How do I begin with Ottessa Moshfegh?
Ottessa Moshfegh is drawn to flawed characters who lead intense lives and experience deep emotions. Her characters are driven by feelings of shame, desire, alcohol consumption, vivid imaginations, and sometimes the use of laxatives. In the past decade, this American author has released five novels and one collection of short stories. While her works may appear disjointed at first glance, as they range from medieval horror to 60s psychological thrillers, Moshfegh maintains a consistent theme throughout her writing. She focuses on isolated individuals who stand out not for their charm or talent, but for their willingness to reveal all of their unseemly habits and darkest desires to the reader. With the recent release of a film adaptation of Moshfegh’s novel “Eileen,” let’s take a look at her previous works.
The entry point
In the brief tale Nothing Ever Happens Here, a young man relocates from Utah to Los Angeles in pursuit of an acting career. He spends time with unconventional individuals such as the mentally unstable, the intoxicated, and those engrossed in romance novels. These characters and situations are representative of Moshfegh’s preferences, as she gravitates towards outcasts and oddities while intertwining the ordinary with the macabre. While not the most obvious entry point, her collection of short stories, Homesick for Another World, immerses readers into Moshfegh’s expansive narrative universe. Within these 14 stories, she introduces us to teachers struggling with alcoholism or recreational drug use, and children who seek salvation through murder by consuming poisoned berries. This compilation effectively captures Moshfegh’s unapologetic tone, which exposes the peculiarity hidden beneath mundane everyday life, evoking beauty in even the most dire situations. It also serves as a test for readers to determine their affinity towards Moshfegh’s larger body of work. Are you drawn to her portrayal of pimples, deodorant flakes, dead animals, and creepy neighbors, or do her bleak interpretations turn you away?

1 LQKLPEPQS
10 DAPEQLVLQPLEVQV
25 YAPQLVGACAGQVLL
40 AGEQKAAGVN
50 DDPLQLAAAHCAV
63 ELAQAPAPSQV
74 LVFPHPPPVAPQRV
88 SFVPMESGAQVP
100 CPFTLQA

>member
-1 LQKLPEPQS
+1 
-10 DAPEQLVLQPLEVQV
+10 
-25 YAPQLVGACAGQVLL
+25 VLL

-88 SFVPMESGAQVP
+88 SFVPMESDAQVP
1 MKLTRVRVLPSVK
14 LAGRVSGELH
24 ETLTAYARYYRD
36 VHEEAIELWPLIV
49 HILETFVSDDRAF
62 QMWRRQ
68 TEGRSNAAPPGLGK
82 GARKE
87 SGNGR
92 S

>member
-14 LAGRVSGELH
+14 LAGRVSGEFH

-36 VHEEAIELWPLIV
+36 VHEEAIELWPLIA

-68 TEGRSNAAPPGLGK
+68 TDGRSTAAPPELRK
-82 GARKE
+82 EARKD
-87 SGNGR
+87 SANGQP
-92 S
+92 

Selected as a finalist for the Booker prize in 2016, Eileen is a great starting point for readers who enjoy being led forward one clue at a time. In an infamous statement, Moshfegh revealed that she wrote Eileen with the intention of it becoming a commercial success, following the guidelines laid out in Alan Watt’s creative writing guide, The 90-Day Novel. She achieved her goal and created a story built on elements of noir, while also delving into themes of self-hatred and fixation. The novel takes place during a desolate New England winter in 1964, with Eileen serving as the secretary at a detention center for juveniles. In between spying on the boys masturbating and speculating about their troubled mothers (her own, like many of Moshfegh’s characters, is deceased), Eileen spends her time buying gin for her alcoholic father and attempting to control her body like a monster. She dreams of escaping, whether through love or by simply running away. When the glamorous education director, Rebecca, arrives at the prison, she offers Eileen the opportunity for both – becoming an enigmatic figure who Eileen would follow anywhere.
The Marmite one